Concert-goers sit on the benches outside the Jackpot

Editor’s note: Today we continue our crossover series with the Larryville Hipster. We’ve been discussing our favorite concert memories at some of Lawrence’s most popular venues. In the past, we’ve discussed the Bottleneck, Liberty Hall, the Taproom, and the Replay. This week we reminisce about the Jackpot’s recent history. You can find our accounts over at The Larryville Chronicles.

by Richard (and Chip)

First off, no, I wasn’t at the legendary Arcade Fire show at the Jackpot.  I think I was home with a cold.  But even if I’d been there, I’d probably have been wedged in near the back of the club where it is well-nigh impossible to see the band or hear them properly.  As you’ve guessed from this bitchy tone, I’ve never been a huge fan of the Jackpot as an ideal place to see a show but, my personal criticisms aside, the venue has certainly been very important in bringing mid-level bands to town that would have otherwise skipped LFK altogether, and I hope the new ownership can hold things together down there (the failure to have any bands at all on several recent weekends is admittedly making me nervous). 

So, enough complaints!  What’s my favorite Jackpot show?  I’m going with the Mountain Goats in 2005, a show in which I was lucky enough to find myself wedged into the side of the area in front of the stage where the sound and sightlines are generally fine.   As with many bands, I was a bit late to the party in discovering the greatness of John Darnielle.  I’d seen and loved the Mountain Goats at a 2004 Replay show and you can bet I was now familiar and primed for this set, and it didn’t disappoint.  It takes a skillful songwriter to truly make a crowded room of scenesters shut up and pay attention to your lyrics, but somehow Darnielle accomplishes this as well as anybody I’ve seen.   One moment from mid-set is burned into my memory.  In the midst of a room of well-behaved, politely-listening fans, a young lady near the side of the stage (probably on her way to or from the restroom, if you’re familiar with the venue) was engaged in a cell-phone conversation.  Darnielle, without a word, leaned over in her direction, pressed a finger calmly to his lips in the universal sign of “Hush, please,” and went back to his song.   The woman hushed.   I can’t say for certain, of course, what song Darnielle was poised to play at that moment but I want to say it was “Song for Dennis Brown,” one of those devastatingly precise, sad-but-still-darkly-funny song that Darnielle handles so well:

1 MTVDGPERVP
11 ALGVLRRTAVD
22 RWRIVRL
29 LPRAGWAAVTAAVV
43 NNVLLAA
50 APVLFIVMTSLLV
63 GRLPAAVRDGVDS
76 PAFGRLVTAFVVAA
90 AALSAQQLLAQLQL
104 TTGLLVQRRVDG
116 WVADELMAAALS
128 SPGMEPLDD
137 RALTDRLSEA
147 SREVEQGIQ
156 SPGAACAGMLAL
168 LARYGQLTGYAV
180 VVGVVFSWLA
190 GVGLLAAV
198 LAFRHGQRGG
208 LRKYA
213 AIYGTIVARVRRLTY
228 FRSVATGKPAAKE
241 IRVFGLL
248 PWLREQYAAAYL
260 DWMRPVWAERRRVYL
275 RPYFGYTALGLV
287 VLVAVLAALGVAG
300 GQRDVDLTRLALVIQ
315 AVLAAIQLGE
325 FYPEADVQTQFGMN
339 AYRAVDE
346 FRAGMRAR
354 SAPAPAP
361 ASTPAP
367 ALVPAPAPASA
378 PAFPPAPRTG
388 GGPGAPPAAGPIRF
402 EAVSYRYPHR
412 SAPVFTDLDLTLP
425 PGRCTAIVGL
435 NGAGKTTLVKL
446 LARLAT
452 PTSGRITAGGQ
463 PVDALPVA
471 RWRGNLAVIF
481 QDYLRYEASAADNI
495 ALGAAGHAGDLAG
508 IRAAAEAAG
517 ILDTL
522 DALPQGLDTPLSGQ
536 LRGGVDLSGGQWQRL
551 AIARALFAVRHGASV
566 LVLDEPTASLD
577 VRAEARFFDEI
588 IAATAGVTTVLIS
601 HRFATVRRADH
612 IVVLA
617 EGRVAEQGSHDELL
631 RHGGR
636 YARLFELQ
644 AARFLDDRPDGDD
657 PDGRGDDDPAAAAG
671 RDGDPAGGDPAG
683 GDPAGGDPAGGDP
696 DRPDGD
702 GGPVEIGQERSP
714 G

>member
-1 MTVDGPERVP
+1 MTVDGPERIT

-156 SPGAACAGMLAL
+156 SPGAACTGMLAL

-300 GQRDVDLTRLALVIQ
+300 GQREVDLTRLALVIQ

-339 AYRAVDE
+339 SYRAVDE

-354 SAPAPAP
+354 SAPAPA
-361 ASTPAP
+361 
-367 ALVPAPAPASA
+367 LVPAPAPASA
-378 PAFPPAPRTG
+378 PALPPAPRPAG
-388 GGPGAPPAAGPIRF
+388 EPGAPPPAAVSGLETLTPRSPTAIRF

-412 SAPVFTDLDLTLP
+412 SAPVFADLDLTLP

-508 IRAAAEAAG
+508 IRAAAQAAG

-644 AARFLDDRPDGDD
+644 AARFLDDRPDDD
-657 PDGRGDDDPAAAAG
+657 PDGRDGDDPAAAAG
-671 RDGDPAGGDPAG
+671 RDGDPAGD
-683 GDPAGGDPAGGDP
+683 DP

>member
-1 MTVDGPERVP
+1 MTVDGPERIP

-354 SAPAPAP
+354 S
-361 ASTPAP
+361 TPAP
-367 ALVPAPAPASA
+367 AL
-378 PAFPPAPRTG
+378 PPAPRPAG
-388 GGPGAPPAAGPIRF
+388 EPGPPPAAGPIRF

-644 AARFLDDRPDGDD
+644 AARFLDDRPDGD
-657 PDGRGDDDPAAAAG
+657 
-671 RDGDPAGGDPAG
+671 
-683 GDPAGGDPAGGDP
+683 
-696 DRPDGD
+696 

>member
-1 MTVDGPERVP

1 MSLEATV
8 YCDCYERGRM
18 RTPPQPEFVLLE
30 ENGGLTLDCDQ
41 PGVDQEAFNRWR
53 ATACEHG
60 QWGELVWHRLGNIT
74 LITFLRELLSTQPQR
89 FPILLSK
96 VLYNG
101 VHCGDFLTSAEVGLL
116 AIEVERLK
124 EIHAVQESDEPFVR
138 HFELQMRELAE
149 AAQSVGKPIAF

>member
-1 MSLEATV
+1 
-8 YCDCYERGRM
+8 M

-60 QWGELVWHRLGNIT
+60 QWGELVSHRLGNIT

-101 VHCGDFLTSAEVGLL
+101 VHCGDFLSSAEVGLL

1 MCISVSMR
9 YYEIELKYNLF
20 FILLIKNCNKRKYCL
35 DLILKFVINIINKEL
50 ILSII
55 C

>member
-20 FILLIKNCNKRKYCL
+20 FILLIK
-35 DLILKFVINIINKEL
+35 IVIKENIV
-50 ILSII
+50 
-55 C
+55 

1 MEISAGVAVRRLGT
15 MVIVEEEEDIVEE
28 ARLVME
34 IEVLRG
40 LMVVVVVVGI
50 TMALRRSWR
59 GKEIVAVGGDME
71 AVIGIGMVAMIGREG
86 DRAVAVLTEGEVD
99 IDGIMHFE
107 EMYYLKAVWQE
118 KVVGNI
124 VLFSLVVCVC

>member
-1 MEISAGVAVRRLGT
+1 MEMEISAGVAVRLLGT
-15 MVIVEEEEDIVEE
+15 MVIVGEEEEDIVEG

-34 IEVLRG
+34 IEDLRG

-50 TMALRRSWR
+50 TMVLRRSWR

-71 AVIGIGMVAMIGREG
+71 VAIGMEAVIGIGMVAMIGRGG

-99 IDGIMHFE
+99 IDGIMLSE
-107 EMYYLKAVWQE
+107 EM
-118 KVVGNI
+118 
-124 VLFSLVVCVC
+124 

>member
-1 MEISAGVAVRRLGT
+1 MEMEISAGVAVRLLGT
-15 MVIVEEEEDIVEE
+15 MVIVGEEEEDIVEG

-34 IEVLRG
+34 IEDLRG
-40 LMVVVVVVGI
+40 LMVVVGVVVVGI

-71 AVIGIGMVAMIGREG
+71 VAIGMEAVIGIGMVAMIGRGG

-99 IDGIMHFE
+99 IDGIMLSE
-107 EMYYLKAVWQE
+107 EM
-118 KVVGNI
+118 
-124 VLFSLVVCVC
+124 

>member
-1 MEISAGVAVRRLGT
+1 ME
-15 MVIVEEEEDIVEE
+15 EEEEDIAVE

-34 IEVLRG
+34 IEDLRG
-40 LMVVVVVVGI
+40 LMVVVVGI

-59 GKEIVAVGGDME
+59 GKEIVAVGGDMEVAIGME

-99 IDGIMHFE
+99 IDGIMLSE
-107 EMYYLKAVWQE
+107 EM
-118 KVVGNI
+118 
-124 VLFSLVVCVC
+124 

“On the day that Dennis Brown’s habits caught up with him,
school children sang in choirs.
And out behind the Chinese restaurants
guys were jumping into dumpsters.
And the stench was overbearing,
but they were past the point of caring.

On the day my habits catch up with me
I’ll be down among the jumpers.”

Tough stuff, huh?  But don’t worry.  It wasn’t all bleak.  The band broke out a delightful singalong of “Best Ever Death Metal Band Out Of Denton” during the encore so all of us scenesters could merrily end the evening by shouting “Hail Satan!”  I’m pretty sure I remember Jon Harrison in the crowd, flashing devil horns.

“The best ever death metal band out of Denton
will in time both outpace and outlive you.”

by Richard (and Chip)

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